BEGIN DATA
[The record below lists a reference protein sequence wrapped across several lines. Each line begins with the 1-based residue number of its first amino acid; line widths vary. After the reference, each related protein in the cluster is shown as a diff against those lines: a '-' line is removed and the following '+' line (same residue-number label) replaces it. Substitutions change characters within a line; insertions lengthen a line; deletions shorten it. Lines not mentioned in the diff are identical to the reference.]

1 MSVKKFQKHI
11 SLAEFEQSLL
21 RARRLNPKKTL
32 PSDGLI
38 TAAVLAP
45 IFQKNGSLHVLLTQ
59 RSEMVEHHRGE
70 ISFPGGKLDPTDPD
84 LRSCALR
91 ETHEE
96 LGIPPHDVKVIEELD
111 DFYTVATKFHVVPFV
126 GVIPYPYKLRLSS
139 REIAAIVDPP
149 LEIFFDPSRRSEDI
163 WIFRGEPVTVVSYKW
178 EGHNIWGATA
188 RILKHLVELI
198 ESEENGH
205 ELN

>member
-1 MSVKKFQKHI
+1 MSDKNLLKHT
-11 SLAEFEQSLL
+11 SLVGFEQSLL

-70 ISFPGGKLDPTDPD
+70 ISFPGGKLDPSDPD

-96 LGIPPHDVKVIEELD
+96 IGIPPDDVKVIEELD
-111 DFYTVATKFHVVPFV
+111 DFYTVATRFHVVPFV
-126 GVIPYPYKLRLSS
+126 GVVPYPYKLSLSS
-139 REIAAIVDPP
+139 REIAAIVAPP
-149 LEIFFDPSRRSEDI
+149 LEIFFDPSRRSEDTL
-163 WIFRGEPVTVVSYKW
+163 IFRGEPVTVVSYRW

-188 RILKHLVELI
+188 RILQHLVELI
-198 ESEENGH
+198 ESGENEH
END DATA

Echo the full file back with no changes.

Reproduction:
[The record below lists a reference protein sequence wrapped across several lines. Each line begins with the 1-based residue number of its first amino acid; line widths vary. After the reference, each related protein in the cluster is shown as a diff against those lines: a '-' line is removed and the following '+' line (same residue-number label) replaces it. Substitutions change characters within a line; insertions lengthen a line; deletions shorten it. Lines not mentioned in the diff are identical to the reference.]

1 MSVKKFQKHI
11 SLAEFEQSLL
21 RARRLNPKKTL
32 PSDGLI
38 TAAVLAP
45 IFQKNGSLHVLLTQ
59 RSEMVEHHRGE
70 ISFPGGKLDPTDPD
84 LRSCALR
91 ETHEE
96 LGIPPHDVKVIEELD
111 DFYTVATKFHVVPFV
126 GVIPYPYKLRLSS
139 REIAAIVDPP
149 LEIFFDPSRRSEDI
163 WIFRGEPVTVVSYKW
178 EGHNIWGATA
188 RILKHLVELI
198 ESEENGH
205 ELN

>member
-1 MSVKKFQKHI
+1 MSDKNLLKHT
-11 SLAEFEQSLL
+11 SLVGFEQSLL

-70 ISFPGGKLDPTDPD
+70 ISFPGGKLDPSDPD

-96 LGIPPHDVKVIEELD
+96 IGIPPDDVKVIEELD
-111 DFYTVATKFHVVPFV
+111 DFYTVATRFHVVPFV
-126 GVIPYPYKLRLSS
+126 GVVPYPYKLSLSS
-139 REIAAIVDPP
+139 REIAAIVAPP
-149 LEIFFDPSRRSEDI
+149 LEIFFDPSRRSEDTL
-163 WIFRGEPVTVVSYKW
+163 IFRGEPVTVVSYRW

-188 RILKHLVELI
+188 RILQHLVELI
-198 ESEENGH
+198 ESGENEH